In its fight against greenhouse gases, Madrid is enlisting an army of shared electric-vehicles for help.
Municipalities around the world are hard at work to curb air pollution and reduce greenhouse gas emissions. Joining a growing list of cities trying to turn a green leaf, Madrid is putting shared, electric-vehicle fleets at the heart of the battle.
With each shared vehicle expected to replace 9 to 12 privately owned cars in dense urban areas, the incentives are high to develop the use of electric shared mobility in congested cities.
Ridecell supports the rise of companies that are looking to offer more sustainable shared mobility services, like car-sharing service, ZITY.
In Madrid, Ridecell worked with French automaker, Renault, and Ferrovial Servicio, a Spanish infrastructure operator to launch ZITY, an on-demand car-sharing service made up of 650 all-electric Renault Zoe cars powered by Ridecell.
ZITY’s launch followed the city’s Zero Emission Zone that limited access to central Madrid to residents and all-electric vehicles only. Gas emissions are expected to be reduced by 40 percent as a result.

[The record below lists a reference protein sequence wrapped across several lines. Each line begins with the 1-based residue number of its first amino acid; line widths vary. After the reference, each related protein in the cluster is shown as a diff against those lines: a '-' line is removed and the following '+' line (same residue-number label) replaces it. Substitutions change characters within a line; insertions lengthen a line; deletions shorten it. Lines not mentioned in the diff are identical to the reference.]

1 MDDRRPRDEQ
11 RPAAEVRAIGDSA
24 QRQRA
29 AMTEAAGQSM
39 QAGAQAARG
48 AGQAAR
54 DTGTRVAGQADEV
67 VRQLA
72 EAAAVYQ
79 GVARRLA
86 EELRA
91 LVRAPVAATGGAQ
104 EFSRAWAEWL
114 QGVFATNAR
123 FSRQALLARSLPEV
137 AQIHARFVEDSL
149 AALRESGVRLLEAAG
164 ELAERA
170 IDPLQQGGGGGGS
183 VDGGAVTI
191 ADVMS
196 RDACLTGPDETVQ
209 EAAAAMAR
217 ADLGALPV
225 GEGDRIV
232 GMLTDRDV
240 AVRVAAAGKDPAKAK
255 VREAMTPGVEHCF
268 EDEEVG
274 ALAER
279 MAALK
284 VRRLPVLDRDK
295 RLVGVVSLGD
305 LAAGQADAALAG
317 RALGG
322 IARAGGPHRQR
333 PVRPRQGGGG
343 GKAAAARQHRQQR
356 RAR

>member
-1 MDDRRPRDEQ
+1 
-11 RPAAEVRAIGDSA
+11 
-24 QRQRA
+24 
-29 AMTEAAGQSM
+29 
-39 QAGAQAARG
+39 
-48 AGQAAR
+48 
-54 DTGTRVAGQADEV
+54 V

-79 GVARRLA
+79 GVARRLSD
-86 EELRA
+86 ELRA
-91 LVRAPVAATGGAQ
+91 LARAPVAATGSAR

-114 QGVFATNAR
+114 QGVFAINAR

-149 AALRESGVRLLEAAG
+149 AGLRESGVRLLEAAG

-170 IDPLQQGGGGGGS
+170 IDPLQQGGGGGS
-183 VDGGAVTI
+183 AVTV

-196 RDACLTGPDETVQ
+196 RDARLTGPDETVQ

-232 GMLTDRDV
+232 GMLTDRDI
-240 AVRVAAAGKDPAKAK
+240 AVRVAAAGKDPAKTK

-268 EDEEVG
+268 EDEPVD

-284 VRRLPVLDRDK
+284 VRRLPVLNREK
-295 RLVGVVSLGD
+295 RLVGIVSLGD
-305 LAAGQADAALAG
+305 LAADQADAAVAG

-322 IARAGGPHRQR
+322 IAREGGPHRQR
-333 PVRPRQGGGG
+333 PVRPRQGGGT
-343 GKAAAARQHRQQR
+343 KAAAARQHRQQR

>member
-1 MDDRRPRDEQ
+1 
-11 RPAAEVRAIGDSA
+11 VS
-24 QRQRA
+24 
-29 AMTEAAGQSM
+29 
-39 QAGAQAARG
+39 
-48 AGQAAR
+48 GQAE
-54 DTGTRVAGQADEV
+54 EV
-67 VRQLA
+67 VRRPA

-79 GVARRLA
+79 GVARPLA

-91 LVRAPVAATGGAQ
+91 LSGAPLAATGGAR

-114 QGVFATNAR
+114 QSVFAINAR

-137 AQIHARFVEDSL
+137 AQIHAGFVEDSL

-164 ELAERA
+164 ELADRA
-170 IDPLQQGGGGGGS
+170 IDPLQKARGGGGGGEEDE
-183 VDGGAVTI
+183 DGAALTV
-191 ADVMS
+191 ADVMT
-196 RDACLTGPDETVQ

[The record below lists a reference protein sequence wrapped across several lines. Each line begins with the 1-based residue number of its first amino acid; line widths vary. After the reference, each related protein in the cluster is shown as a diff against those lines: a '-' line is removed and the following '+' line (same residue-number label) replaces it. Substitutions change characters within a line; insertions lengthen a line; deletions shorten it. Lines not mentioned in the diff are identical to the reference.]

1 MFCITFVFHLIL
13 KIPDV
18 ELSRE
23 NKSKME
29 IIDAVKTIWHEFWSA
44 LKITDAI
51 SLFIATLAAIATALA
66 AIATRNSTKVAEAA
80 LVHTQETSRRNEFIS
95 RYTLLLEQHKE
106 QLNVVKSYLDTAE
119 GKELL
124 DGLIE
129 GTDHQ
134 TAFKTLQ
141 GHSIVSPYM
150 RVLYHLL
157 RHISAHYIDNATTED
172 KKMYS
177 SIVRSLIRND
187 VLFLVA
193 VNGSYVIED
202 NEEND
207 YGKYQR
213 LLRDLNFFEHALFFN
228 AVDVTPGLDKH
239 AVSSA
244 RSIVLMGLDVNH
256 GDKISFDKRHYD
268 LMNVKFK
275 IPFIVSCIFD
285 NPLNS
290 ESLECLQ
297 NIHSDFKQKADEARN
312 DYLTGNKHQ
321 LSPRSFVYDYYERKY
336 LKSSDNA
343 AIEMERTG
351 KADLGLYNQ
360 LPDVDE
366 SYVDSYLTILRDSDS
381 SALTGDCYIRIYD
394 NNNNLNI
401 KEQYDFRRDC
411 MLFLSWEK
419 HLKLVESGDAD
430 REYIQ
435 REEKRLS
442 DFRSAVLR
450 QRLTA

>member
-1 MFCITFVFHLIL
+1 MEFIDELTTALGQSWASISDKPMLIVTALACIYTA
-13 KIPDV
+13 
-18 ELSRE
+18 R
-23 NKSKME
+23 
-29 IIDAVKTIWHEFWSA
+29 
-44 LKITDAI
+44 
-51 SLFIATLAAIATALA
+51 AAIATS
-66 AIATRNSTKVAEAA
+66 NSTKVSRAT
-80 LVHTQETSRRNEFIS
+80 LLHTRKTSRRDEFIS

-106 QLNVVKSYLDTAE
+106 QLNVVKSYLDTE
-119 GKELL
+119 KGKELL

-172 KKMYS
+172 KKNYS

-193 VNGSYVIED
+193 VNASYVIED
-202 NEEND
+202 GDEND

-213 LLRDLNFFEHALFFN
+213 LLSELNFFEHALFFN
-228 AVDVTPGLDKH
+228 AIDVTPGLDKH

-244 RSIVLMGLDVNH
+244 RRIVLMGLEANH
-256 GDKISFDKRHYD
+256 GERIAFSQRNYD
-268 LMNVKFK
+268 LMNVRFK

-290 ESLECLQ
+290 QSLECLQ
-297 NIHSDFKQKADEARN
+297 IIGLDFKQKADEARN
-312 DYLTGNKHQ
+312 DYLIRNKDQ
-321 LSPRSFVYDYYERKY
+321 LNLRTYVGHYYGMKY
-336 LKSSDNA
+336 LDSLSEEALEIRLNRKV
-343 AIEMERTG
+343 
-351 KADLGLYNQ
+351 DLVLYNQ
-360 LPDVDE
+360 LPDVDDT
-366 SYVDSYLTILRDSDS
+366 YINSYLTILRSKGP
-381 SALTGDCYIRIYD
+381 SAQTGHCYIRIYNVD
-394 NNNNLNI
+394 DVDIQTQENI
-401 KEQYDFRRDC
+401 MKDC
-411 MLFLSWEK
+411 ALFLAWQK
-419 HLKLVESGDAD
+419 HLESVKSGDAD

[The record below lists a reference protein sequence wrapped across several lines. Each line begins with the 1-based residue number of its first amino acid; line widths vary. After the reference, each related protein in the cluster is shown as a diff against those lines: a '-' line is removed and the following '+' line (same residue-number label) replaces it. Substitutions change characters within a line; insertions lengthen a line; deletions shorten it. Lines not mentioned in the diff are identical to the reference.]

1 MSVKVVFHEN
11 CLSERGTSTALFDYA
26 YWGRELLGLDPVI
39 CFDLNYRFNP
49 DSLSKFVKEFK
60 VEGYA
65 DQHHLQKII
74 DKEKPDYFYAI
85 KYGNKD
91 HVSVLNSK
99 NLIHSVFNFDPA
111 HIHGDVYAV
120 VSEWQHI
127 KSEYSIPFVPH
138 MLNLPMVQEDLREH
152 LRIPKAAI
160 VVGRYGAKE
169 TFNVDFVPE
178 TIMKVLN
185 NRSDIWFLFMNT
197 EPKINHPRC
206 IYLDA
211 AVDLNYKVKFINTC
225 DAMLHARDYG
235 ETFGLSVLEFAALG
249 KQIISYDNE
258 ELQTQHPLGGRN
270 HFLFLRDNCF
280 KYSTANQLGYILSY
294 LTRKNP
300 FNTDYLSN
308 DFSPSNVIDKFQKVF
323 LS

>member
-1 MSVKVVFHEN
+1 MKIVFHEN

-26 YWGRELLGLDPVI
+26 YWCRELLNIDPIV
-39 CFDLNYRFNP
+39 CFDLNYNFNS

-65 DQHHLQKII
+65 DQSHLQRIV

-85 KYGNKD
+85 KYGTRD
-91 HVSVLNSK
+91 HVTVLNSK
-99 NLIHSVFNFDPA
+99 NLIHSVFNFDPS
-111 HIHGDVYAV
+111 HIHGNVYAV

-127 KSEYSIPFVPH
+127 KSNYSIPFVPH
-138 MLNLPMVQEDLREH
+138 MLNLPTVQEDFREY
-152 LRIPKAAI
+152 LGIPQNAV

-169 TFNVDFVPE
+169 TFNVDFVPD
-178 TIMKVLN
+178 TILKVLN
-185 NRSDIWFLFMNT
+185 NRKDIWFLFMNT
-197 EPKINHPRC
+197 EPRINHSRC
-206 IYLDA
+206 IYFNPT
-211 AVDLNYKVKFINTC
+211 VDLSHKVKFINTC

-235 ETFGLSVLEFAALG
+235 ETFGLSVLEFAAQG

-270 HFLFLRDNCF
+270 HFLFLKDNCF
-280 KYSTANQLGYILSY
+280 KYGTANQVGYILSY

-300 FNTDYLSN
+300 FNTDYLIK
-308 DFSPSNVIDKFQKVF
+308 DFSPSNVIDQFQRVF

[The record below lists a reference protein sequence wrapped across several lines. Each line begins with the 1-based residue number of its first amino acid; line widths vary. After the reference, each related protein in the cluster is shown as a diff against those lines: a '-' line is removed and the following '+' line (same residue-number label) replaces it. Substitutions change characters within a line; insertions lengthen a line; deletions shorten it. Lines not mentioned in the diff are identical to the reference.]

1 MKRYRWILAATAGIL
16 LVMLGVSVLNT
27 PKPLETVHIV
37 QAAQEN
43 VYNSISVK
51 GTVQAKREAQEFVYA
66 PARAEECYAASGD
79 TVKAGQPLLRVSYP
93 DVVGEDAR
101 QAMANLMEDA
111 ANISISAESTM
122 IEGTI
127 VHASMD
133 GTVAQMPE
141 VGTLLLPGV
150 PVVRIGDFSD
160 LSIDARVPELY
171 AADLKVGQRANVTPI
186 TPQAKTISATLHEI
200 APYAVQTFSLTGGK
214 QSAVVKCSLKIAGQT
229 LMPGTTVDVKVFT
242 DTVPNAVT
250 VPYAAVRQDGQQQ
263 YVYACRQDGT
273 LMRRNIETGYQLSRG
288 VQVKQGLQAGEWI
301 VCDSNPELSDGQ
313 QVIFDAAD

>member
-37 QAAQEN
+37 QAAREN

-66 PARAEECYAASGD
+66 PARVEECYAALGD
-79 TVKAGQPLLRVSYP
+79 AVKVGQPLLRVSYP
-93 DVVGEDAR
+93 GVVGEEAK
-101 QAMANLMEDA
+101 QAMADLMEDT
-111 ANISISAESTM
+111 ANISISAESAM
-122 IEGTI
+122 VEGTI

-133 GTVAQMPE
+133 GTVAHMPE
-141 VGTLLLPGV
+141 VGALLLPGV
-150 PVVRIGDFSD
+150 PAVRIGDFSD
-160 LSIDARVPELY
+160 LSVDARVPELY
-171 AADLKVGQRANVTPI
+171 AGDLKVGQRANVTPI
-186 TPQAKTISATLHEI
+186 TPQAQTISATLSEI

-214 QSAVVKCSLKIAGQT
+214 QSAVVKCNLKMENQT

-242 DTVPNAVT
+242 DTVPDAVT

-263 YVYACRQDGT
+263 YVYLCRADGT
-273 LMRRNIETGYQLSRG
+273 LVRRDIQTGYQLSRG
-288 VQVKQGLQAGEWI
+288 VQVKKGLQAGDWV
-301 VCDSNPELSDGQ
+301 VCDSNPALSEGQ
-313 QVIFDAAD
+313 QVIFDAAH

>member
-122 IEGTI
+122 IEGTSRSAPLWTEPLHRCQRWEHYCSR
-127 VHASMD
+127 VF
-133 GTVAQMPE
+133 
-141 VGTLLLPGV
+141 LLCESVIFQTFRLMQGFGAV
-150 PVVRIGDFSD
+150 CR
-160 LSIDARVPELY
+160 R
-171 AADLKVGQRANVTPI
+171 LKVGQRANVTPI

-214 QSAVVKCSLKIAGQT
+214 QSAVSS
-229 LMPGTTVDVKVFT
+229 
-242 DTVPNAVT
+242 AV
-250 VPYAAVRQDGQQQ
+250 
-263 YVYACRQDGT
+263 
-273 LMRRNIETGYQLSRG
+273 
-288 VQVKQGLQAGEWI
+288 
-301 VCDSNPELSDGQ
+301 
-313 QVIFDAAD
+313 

With its 300-kilometer range, Renault’s Zoe allows ZITY to operate across central Madrid’s 96 km2 area, one of the largest active car-sharing zone of any cities and the first to come to Adolfo Suárez Madrid-Barajas airport. For added flexibility, a bonus “Standby” option allows ZITY users to park their car for a limited time outside of the designated service area.
The car-sharing service was an instant hit with Madrileños rating the service on average 4 to 5 stars. Within a year, ZITY gained almost 200, 000 users, covered more than 9.5 million kilometers and averaged 8 rentals per car, per day.
Making 1.100 acres of prime land in the center of Madrid off-limits to gasoline cars –except for public transportation, business deliveries, and local residents– was a bold move that paid off.
Madrid, a city that regularly ranked as one of the most polluted European capitals, is on track to meet the expectations on air quality of the European Environment Agency for 2020. A study showed that CO2 emission dropped by 14,2 percent while nitrogen oxide, another polluting gas produced by cars, fell off 38 percent within a month of the ban.
By introducing Plan A, a host of 30 incentives and restrictive measures for cleaner air, Madrid reinvented itself, moving from gray to green.
Following Madrid’s lead, other cities need to implement smart policies that promote the use of shared mobility and accelerate the shift from privately owned vehicles.
Author: Karina Ingerslev, Senior Account Director, EMEA, Ridecell